Wind from the West: Option for Female Individuality In Zaynab Alkali’s The Descendants
She knew education is the master key to opportunities for a better life. Education opens doors and gives an individual option in life…” (13-14)
This paper which christens Education as the fair ‘wind from the west’ in defining individuality across the gender divide, specifically targets the female gender in Alkali’s The Descendants. The above quotation from Zaynab Alkali’s The Descendants unfolds insistence and consistence of female individuality as the hallmark of feminist writing. It envisions a focus and a belief in a cause. It also toes the Hardian line of firmly pursuing life’s philosophy rather than wallowing in the existing realities. Little wonder Alkali’s The Descendants (2005) written about three decades after The stillborn (1984), her first novel, is the novelist’s most ambitious literary effort. This latest literary creation in a two-hundred and thirty-five paged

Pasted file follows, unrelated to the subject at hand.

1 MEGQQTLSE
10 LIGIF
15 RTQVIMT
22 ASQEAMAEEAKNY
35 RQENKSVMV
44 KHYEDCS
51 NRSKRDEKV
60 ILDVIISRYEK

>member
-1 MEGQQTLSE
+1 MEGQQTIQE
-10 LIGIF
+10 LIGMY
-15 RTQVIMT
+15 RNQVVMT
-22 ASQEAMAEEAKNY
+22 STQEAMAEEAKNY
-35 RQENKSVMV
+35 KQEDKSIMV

prose form encapsulates and insists on the novelist’s earlier themes of selfactualisation through education. Alkali’s belief in the potency of education as a vehicle into other worlds especially for the female gender is heightened in the novel in view with an added dimension of petitioning heaven (through Magira Mill’s prayer) for the answer. The author advocates gender equity through strong female characterisation. She establishes that the individually assertive woman’s world does not mean ‘a world without men’ but rather a world of peaceful and harmonious coexistence.